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Economy in Brief

GDP Gains Continue in Germany, France; Netherlands Growth Pauses
by Carol Stone August 12, 2004

European economies remained firm during the spring, according to "flash" GDP estimates for the second quarter that were released today.

Germany picked up even a bit more growth, advancing 0.5% after 0.4% in Q1 and making the year-on-year gain 2.0%, the strongest since the third quarter of 2000. German statistics officials did not report any details today, but their commentary indicates that foreign demand was once again the driving force. This follows the strong performance of German exports, reported and commented on here two days ago. Domestic demand was little changed, German officials said.

GDP in France grew 0.8% in Q2, according to INSEE's "flash" estimate, the same as in Q1. The resulting year-on-year gain, 2.8%*, would be the best since early 2001. In France, consumers appear to be making a major contribution; separate data on household consumption of manufactured goods shows a second consecutive quarterly surge of nearly 2%, spread across both durable goods and clothing.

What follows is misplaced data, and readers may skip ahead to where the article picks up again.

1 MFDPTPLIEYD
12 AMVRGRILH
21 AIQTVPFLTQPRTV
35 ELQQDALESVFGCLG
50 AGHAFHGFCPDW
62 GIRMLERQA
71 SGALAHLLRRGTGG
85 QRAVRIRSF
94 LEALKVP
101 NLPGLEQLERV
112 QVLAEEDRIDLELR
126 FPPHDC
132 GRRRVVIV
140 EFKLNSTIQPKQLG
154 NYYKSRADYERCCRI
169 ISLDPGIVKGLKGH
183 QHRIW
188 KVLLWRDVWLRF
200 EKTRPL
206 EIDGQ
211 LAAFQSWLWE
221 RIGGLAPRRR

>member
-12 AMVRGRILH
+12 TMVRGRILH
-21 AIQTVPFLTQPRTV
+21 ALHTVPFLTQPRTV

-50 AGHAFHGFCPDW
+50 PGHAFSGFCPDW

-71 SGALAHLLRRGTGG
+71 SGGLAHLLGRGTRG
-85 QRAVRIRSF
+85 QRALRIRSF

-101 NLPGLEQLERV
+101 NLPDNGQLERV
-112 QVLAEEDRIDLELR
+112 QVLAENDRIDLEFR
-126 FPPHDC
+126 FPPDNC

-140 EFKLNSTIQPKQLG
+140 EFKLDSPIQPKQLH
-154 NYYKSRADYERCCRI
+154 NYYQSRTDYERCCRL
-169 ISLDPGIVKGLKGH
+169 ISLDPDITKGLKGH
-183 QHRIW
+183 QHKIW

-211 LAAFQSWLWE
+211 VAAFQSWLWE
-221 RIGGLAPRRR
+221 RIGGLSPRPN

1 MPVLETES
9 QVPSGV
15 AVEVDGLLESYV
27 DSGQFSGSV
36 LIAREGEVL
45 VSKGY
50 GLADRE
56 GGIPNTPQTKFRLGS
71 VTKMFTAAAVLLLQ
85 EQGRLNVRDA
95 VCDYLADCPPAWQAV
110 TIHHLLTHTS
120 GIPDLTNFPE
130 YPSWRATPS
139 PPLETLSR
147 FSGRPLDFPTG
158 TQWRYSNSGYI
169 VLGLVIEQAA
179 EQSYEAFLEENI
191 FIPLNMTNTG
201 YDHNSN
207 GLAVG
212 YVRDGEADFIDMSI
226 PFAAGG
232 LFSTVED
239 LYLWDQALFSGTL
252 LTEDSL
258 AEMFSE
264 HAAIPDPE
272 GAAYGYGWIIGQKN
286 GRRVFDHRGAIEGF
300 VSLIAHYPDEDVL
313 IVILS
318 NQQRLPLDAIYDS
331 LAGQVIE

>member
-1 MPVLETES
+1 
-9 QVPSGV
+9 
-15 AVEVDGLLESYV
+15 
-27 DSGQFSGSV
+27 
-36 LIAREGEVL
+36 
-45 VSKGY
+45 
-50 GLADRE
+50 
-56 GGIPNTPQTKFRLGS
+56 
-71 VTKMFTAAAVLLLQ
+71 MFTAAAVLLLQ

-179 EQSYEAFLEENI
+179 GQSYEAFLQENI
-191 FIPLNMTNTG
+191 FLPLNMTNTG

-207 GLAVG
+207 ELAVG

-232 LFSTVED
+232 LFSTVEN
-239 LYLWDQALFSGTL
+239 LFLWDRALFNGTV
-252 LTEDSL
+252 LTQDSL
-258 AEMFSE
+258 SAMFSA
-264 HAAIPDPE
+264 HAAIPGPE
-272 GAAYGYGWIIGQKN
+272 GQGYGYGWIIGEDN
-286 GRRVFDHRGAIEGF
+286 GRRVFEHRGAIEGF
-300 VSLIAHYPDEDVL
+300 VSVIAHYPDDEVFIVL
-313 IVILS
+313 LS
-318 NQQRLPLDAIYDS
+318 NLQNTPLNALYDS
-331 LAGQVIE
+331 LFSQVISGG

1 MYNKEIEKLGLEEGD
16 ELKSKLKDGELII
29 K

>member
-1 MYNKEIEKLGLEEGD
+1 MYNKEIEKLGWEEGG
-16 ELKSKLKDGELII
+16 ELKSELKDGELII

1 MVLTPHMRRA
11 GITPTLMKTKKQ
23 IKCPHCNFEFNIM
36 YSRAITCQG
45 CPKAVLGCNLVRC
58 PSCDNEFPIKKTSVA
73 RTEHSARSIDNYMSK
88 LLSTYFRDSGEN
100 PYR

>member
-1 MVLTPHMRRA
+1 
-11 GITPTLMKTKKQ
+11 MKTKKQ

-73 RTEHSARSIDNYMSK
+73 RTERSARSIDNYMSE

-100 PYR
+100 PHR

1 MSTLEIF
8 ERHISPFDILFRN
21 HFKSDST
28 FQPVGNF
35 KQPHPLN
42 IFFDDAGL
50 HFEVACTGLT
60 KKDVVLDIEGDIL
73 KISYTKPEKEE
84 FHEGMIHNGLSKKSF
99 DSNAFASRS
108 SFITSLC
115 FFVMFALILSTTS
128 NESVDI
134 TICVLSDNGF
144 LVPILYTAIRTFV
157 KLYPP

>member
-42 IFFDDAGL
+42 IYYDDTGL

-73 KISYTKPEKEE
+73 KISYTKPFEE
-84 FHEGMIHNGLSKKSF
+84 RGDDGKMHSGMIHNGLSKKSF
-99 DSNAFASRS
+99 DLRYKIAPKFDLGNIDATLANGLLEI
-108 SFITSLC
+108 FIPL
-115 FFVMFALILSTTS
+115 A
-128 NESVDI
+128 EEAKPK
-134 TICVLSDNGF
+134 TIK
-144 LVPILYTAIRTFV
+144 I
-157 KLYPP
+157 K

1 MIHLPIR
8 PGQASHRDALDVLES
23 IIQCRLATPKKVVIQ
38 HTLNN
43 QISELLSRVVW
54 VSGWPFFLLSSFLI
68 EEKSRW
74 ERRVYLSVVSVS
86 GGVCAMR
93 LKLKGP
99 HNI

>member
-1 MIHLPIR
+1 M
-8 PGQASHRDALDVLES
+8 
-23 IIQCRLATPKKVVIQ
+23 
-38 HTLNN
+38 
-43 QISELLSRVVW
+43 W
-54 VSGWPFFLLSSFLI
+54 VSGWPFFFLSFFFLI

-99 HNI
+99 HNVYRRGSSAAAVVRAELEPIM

Growth paused in the Netherlands in Q2 as GDP fell 0.2% from Q1. Even so, the year-on-year pace reached 1.0%, its best since the middle of 2002. The breakdown reported by Dutch statistics officials shows that private consumer spending flattened in Q2 and both business and government investment dropped. However, investment, particularly in the private sector, had been strong in the prior two quarters. Both exports and imports grew in Q2, with the resulting balance increasing markedly. Thus, while Dutch GDP eased overall, there are still signs that growth remains on a positive, if slow, trend.[Detailed GDP data for France and Germany will be reported on August 20 and 24, respectively.]

Qtr/Qtr4th Qtr/4th Qtr
Percent Changes Year/ Year
2nd Qtr 2004 1st Qtr 2004 4th Qtr 2003 2003 2002 2001
Germany 0.5 0.4 0.3 2.0 0.2 0.3 0.4
France 0.8 0.8 0.6 2.8* 1.1 1.4 0.5
Netherlands -0.2 0.6 0.5 1.0 -0.5 0.5 0.7
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